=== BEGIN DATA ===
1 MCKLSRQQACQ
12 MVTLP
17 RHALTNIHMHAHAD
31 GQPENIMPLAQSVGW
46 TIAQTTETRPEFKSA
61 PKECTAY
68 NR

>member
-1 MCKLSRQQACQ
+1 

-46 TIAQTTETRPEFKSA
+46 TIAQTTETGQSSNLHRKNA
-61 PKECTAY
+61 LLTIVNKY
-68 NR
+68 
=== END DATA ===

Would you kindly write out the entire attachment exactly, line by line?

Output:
1 MCKLSRQQACQ
12 MVTLP
17 RHALTNIHMHAHAD
31 GQPENIMPLAQSVGW
46 TIAQTTETRPEFKSA
61 PKECTAY
68 NR

>member
-1 MCKLSRQQACQ
+1 

-46 TIAQTTETRPEFKSA
+46 TIAQTTETGQSSNLHRKNA
-61 PKECTAY
+61 LLTIVNKY
-68 NR
+68 